Self-rated health was associated with job satisfaction among TB management nurses. A previous study reported a relationship between job satisfaction and health among nurses by showing that increased job satisfaction was related to reduced psychological stress, as reflected by a lower number of CD8+-CD57+ activated T-cells and inflammatory cytokines [4]. Immunological inflammatory changes associated with job satisfaction and psychological distress may be relevant for susceptibility to disease.
This study showed that several sociodemographic and occupational factors were independently associated with the burnout of nurses in TB departments. We found that being unmarried was associated with a higher burnout score among nurses. Previous studies likewise reported that being married was not associated with burnout and was associated with lower emotional exhaustion scores [5,6,8]. Although reports have shown that research subjects who were married or in a cohabitational relationship were prone to family-work conflicts due to greater responsibilities and time demands, resulting in burnout, another study proposed a scenario wherein a supportive partner can assist with the prevention of burnout by alleviating the impact of stress [5].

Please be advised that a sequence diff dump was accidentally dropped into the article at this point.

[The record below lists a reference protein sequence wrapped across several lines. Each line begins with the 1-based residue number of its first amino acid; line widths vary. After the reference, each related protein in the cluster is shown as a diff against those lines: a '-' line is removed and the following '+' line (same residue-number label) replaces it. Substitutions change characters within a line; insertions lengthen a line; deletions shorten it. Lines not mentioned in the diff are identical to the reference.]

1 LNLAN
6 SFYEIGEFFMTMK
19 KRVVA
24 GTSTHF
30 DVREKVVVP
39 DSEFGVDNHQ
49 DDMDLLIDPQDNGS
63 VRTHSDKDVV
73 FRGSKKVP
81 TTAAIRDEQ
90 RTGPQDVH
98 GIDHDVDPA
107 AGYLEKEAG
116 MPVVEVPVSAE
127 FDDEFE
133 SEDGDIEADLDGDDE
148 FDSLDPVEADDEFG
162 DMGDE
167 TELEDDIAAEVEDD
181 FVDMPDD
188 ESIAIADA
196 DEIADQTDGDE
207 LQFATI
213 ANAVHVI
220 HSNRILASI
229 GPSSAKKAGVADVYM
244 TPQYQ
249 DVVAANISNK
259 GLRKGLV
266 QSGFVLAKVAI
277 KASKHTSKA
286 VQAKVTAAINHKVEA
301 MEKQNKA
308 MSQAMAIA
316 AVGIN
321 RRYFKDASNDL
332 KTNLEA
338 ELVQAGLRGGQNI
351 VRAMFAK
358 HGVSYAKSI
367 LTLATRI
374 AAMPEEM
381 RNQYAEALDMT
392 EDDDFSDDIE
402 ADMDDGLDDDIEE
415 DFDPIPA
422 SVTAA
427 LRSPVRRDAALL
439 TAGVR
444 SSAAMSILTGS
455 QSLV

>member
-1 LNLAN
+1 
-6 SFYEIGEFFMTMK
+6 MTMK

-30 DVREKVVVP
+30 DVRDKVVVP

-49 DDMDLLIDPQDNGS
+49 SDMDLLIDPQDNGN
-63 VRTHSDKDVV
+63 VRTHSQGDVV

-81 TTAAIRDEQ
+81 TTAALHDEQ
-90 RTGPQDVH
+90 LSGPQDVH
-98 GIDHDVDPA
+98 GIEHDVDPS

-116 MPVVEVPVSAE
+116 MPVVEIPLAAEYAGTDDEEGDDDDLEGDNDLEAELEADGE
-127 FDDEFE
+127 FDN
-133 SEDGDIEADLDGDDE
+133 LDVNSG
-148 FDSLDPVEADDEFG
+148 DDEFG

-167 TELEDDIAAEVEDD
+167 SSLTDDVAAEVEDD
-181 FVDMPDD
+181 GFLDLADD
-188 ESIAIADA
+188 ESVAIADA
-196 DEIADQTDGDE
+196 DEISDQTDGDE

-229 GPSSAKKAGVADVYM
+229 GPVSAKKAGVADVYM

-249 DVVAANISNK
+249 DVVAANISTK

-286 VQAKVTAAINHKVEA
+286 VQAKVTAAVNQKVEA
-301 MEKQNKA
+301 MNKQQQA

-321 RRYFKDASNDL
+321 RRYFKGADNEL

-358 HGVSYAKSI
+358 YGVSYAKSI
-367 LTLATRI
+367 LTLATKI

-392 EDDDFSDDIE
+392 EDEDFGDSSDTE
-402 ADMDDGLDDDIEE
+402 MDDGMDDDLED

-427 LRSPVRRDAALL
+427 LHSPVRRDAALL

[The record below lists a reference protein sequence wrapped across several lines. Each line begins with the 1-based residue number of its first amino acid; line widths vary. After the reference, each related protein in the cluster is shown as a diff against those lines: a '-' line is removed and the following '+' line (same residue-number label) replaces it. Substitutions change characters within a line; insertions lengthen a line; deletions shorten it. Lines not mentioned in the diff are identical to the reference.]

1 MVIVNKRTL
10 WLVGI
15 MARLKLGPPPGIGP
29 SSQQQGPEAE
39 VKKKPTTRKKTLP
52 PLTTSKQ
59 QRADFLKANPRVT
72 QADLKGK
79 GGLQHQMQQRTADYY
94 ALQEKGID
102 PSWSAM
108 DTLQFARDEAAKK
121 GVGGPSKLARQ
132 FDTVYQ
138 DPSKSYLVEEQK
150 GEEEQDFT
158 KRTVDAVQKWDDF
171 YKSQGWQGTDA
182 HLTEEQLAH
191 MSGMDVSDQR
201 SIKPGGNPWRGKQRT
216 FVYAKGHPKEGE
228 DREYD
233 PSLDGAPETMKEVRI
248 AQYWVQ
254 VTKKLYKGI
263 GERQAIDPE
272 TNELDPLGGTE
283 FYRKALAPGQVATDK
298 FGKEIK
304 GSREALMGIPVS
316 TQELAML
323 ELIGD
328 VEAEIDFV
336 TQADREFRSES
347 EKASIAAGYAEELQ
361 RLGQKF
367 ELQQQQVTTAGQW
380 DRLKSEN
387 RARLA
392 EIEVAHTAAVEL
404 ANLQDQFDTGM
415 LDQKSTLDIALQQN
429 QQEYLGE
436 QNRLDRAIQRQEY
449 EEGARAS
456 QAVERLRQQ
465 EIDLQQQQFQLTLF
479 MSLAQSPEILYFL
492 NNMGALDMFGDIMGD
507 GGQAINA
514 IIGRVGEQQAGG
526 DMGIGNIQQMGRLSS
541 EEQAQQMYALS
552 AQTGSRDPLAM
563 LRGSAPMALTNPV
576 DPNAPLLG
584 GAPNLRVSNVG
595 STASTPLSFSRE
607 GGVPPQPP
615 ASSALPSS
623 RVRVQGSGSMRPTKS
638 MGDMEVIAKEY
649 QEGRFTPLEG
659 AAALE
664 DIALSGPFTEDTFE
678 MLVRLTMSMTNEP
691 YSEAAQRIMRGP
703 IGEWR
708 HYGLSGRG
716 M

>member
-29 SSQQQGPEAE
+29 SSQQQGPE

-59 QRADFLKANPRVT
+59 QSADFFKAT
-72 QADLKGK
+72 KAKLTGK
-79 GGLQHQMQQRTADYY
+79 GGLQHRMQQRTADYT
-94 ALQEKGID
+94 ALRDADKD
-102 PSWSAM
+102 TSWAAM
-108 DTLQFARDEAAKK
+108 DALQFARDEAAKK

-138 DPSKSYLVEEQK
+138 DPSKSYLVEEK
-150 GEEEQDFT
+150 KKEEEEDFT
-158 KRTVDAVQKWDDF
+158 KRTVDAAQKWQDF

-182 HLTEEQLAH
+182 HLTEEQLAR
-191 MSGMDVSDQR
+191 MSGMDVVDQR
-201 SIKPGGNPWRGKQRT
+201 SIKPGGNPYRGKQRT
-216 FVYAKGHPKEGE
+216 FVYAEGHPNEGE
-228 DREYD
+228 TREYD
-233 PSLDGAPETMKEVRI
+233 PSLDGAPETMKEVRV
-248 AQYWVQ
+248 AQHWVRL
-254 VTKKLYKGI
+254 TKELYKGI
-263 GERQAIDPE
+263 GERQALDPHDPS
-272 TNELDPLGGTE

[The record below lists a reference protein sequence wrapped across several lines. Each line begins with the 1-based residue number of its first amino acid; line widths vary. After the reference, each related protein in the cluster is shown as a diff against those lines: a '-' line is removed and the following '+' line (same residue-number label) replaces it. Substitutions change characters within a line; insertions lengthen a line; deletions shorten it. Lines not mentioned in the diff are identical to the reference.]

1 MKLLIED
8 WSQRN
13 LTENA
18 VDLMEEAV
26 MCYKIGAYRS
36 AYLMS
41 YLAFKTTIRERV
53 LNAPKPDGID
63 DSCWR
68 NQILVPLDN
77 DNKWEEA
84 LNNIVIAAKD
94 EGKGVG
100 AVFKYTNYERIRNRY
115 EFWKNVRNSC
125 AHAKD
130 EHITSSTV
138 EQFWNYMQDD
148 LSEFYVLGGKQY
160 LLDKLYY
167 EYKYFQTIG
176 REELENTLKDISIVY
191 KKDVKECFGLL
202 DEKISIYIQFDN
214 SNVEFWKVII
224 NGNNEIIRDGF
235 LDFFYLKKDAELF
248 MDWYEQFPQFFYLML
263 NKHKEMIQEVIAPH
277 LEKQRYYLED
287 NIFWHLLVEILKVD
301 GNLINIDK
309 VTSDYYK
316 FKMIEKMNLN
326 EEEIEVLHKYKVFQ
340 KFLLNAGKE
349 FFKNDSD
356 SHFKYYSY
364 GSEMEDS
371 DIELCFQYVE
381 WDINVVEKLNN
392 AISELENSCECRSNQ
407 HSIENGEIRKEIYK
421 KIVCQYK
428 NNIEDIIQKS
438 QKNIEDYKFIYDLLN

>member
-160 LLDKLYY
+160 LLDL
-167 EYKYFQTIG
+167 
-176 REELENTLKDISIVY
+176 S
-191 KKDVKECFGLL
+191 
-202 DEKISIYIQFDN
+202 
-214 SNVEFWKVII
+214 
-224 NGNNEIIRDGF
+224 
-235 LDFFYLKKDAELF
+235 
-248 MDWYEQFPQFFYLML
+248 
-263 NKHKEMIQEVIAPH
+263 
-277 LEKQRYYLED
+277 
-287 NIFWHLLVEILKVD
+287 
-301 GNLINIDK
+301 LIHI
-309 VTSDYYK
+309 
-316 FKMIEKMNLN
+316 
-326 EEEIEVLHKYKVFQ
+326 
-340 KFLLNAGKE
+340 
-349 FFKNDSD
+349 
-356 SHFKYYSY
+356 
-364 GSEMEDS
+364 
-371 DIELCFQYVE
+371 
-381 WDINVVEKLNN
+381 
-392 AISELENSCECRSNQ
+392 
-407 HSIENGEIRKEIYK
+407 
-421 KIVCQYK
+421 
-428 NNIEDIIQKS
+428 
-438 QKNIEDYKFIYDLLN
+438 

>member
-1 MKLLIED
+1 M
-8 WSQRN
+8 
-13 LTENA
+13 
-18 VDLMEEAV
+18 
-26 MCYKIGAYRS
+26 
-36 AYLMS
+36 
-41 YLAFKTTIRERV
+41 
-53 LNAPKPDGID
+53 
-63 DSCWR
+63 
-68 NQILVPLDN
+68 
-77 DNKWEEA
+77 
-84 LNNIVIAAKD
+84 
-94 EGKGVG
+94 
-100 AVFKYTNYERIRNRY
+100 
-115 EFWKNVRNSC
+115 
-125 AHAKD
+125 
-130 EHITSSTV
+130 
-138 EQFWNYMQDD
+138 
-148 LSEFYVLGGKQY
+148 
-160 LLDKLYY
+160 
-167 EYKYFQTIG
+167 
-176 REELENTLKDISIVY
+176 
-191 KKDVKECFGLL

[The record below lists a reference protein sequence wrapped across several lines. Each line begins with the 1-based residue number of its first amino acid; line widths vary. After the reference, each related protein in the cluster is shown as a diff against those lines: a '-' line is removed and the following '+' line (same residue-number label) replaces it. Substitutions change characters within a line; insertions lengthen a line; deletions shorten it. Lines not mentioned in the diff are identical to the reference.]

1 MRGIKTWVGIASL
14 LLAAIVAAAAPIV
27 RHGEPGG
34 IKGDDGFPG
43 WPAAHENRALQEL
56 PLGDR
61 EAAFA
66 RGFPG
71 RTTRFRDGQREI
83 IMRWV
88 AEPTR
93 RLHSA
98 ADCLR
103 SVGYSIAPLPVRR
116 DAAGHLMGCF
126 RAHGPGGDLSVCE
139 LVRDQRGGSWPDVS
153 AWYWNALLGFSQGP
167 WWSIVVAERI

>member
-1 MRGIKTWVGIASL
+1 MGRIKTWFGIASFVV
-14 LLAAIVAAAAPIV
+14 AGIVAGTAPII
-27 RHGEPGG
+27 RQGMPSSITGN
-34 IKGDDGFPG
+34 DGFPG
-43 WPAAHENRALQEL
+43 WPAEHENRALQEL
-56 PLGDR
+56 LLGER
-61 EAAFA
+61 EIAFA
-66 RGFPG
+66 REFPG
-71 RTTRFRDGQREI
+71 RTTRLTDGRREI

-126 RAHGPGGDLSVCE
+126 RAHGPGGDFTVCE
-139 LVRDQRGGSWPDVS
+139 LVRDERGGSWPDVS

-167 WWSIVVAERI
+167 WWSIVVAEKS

A previous study showed that lower psychiatric nurse staffing levels and the corresponding lower nurse-to-patient ratios were significantly associated with a higher risk of nurse burnout [9]. In this study, we similarly found that the number of coworkers was inversely associated with burnout among TB management nurses. A previous study found that patients who were cared for by nurses in sufficiently staffed units were more than twice as likely to report a high level of satisfaction regarding their treatment than with other patients, and significantly lower levels of burnout were reported among the nurses responsible for their care [13]. Therefore, TB hospital administrators can use modifiable organizational factors, such as the provision of adequate nurse staffing levels, to focus on improving the quality of patient care.